Hmmm, i wonder if the trend holds internationally.

    I’ve also noted that high-IQ, high-SES individuals(CEO’s, professors, research scientists, physicians, lawyers) have a strong tendency toward being significantly taller than the average[5'11''-6'4'' - tall & sometimes ectomorphic]. Most of these people have also tended to be confident & dominant. Tall men more often work for themselves, i’ve suspected.
    Types like Vicente Fox, Jaques Chirac, Prince William, Harry, etc. are common among the high IQ, high SES.

  5. #5 Boknekht
    April 7, 2006

    “but as I noted before, the *normal distribution in intelligence* suggests strongly that there must be braking selective factors against the drive toward high IQ”

    This caught my attention. I’m curious here.

    Would you link to where the above(quoted material) was discussed/considered in more detail?

  6. #6 Dan Jones
    April 8, 2006

    I just wanted to comment on the brain development/IQ study. It didn’t show that delayed brain development correlates with IQ (I think GrrlScientist relied on a Yahoo news article – checking the primary paper is a bit more reliable). What the study shows, as I explained at length here, is that IQ correlates with the trajectory of cortical development, which is a very different thing. People with a very high IQ tend to show a rapid increase in cortical thickness after about 7 years of age (at which age it tends to thinner in those with very high intelligence), followed by a slightly less rapid thinning. People with merely high intelligence also show thickening then thinning (but, perhaps paradoxically, start with a thicker cortex than those with very high intelligence), but it is less pronounced. Those with average intelligence generally tart with a thicker cortex still, but show a much reduced rate of change in cortical thickness during development to adulthood. Interestingly, all people seem to end up with roughly the same thickness of cortex by early adulthood (which is why cortical thickness per se doesn’t correlate that strongly with intelligence – it is the path of development that counts). This is an interesting study, and I don’t think any straightforward conclusions, such as drawn in the Yahoo news story, are warranted.

    I’m half-way through No Two Alike, and I can second that it is well worth reading (from what I’ve gleaned so far).

  7. #7 PaleCast
    April 9, 2006

    From personal observation, no. In my experience, it always been the very brightest who’d mature later.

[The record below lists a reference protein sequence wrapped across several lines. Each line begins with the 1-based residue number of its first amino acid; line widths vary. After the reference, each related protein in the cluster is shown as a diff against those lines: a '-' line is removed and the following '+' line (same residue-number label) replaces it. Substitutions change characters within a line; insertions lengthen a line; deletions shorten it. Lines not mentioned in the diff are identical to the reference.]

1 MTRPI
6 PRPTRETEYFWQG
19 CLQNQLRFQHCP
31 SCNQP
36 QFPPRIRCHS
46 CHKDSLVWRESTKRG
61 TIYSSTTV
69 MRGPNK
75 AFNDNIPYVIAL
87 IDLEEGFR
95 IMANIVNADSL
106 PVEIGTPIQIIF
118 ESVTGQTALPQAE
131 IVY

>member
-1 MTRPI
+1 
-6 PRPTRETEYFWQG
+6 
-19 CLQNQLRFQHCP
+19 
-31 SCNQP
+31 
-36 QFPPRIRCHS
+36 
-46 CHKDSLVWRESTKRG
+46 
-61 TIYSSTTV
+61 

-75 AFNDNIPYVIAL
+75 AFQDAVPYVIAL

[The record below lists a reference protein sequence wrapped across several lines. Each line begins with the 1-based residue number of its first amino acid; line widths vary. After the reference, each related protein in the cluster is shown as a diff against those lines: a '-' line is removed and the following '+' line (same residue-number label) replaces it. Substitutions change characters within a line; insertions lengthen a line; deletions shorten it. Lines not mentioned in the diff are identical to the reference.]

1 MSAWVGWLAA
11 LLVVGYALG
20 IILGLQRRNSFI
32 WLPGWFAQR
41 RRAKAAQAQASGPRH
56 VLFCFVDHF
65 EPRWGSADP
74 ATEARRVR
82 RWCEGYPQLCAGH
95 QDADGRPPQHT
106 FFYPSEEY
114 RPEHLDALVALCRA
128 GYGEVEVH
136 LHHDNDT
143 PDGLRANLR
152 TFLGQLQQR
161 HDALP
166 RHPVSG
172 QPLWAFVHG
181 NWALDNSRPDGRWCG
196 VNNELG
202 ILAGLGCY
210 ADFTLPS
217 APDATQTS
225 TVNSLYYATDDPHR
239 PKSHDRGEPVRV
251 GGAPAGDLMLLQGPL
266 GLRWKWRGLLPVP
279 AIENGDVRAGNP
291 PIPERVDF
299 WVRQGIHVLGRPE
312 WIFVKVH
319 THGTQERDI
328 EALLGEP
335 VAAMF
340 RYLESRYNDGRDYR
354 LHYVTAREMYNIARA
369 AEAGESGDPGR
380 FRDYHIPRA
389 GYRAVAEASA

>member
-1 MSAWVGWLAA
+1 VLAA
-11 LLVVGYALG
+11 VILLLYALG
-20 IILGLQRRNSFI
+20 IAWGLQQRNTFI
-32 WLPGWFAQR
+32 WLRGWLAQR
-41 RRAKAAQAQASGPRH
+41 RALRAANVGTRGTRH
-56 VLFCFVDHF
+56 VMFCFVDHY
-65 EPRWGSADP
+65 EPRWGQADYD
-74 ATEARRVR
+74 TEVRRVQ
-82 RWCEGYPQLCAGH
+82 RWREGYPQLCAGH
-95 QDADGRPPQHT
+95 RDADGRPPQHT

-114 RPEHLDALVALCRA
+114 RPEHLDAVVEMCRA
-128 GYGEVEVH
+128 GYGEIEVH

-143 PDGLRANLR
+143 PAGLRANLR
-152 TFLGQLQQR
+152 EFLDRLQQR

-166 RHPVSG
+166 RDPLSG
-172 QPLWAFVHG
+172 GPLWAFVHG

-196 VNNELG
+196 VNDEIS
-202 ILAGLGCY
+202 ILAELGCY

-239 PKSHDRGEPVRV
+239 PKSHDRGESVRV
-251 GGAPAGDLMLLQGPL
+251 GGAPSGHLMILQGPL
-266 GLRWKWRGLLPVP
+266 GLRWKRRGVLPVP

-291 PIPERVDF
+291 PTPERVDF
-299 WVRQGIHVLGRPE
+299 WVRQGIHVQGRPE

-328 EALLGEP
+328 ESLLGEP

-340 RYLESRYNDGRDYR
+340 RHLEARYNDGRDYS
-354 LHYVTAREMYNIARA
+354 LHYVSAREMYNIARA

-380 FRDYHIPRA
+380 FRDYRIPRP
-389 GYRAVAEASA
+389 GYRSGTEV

Same here. The basic “nerd” stereotype is of a late developer.

    In short, the research suggests that late maturing boys are disadvantaged in the dominance game for their whole lives in comparison to early maturing boys.

    One obvious hypothesis is that these boys who mature late are behind in the dominance game because they simply got started later. There is no doubt some truth in this.

    Another factor may be a third variable that underlies both late maturation and low social dominance. Perhaps males who mature late also have temperaments that predispose them to be less socially dominant (e.g. introversion/inhibition).

    Some interesting research that may shed some light on this subject is Brian G. Gilmartin’s work on love-shyness. Gilmartin’s book is available here as pdf and partially as html. Gilmartin suggested that a certain temperament, namely introversion/inhibition combined with a tendency towards anxiety predisposed males to have major social problems (especially romantically later on) and often get bullied (i.e. these males end up on the bottom of social hierachies). Also, he found that love-shy men had “assertion phobia,” which is obviously the opposite of social dominance. I think Gilmartin found that love-shy men often developed later (or if I’m remembering that wrong, then I suspect he would have found it). He also found love-shy men to be above average in intelligence, though I’m not sure how he measured this. Anyway, his research has some flaws and is outdated in some ways, but I think it will be very interesting to many of the people here.

  8. #8 Spectra
    April 13, 2006

    Okay, you’ve got to be joking with the tall = higher IQ. Have you read “The Mismeasure of Man” by Steven Jay Gould? If not, you should.